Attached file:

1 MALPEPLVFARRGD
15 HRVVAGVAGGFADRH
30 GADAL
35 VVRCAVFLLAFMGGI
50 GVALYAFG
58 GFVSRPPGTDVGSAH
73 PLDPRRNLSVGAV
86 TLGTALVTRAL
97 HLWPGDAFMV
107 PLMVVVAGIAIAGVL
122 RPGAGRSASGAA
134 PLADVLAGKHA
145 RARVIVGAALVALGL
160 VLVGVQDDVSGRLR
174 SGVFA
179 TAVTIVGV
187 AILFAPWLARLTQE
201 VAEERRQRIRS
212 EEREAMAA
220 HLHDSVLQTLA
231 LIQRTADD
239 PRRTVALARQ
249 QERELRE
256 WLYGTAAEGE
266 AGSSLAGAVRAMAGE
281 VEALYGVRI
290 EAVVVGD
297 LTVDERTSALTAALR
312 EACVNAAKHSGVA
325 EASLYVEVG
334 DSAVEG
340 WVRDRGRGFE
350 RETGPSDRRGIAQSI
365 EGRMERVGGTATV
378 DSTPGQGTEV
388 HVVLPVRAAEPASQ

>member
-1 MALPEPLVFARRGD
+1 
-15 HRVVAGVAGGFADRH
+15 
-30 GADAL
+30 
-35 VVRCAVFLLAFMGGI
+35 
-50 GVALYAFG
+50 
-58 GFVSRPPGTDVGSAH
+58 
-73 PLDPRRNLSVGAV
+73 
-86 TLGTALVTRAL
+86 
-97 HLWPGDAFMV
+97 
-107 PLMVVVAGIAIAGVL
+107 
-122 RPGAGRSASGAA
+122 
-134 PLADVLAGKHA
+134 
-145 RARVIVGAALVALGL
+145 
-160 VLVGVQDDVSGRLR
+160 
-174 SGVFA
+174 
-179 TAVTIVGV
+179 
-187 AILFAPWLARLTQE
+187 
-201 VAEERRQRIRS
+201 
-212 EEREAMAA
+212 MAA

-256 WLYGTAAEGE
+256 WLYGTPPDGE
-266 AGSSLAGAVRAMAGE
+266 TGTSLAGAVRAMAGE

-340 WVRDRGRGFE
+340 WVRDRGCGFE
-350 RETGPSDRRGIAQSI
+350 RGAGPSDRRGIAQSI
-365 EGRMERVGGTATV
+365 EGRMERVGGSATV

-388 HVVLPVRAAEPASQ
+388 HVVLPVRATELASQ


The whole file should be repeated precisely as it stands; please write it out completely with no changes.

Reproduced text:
1 MALPEPLVFARRGD
15 HRVVAGVAGGFADRH
30 GADAL
35 VVRCAVFLLAFMGGI
50 GVALYAFG
58 GFVSRPPGTDVGSAH
73 PLDPRRNLSVGAV
86 TLGTALVTRAL
97 HLWPGDAFMV
107 PLMVVVAGIAIAGVL
122 RPGAGRSASGAA
134 PLADVLAGKHA
145 RARVIVGAALVALGL
160 VLVGVQDDVSGRLR
174 SGVFA
179 TAVTIVGV
187 AILFAPWLARLTQE
201 VAEERRQRIRS
212 EEREAMAA
220 HLHDSVLQTLA
231 LIQRTADD
239 PRRTVALARQ
249 QERELRE
256 WLYGTAAEGE
266 AGSSLAGAVRAMAGE
281 VEALYGVRI
290 EAVVVGD
297 LTVDERTSALTAALR
312 EACVNAAKHSGVA
325 EASLYVEVG
334 DSAVEG
340 WVRDRGRGFE
350 RETGPSDRRGIAQSI
365 EGRMERVGGTATV
378 DSTPGQGTEV
388 HVVLPVRAAEPASQ

>member
-1 MALPEPLVFARRGD
+1 
-15 HRVVAGVAGGFADRH
+15 
-30 GADAL
+30 
-35 VVRCAVFLLAFMGGI
+35 
-50 GVALYAFG
+50 
-58 GFVSRPPGTDVGSAH
+58 
-73 PLDPRRNLSVGAV
+73 
-86 TLGTALVTRAL
+86 
-97 HLWPGDAFMV
+97 
-107 PLMVVVAGIAIAGVL
+107 
-122 RPGAGRSASGAA
+122 
-134 PLADVLAGKHA
+134 
-145 RARVIVGAALVALGL
+145 
-160 VLVGVQDDVSGRLR
+160 
-174 SGVFA
+174 
-179 TAVTIVGV
+179 
-187 AILFAPWLARLTQE
+187 
-201 VAEERRQRIRS
+201 
-212 EEREAMAA
+212 MAA

-256 WLYGTAAEGE
+256 WLYGTPPDGE
-266 AGSSLAGAVRAMAGE
+266 TGTSLAGAVRAMAGE

-340 WVRDRGRGFE
+340 WVRDRGCGFE
-350 RETGPSDRRGIAQSI
+350 RGAGPSDRRGIAQSI
-365 EGRMERVGGTATV
+365 EGRMERVGGSATV

-388 HVVLPVRAAEPASQ
+388 HVVLPVRATELASQ